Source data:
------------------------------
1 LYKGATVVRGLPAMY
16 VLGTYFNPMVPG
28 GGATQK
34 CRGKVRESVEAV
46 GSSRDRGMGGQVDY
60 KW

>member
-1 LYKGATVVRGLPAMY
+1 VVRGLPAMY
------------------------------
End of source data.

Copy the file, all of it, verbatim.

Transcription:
1 LYKGATVVRGLPAMY
16 VLGTYFNPMVPG
28 GGATQK
34 CRGKVRESVEAV
46 GSSRDRGMGGQVDY
60 KW

>member
-1 LYKGATVVRGLPAMY
+1 VVRGLPAMY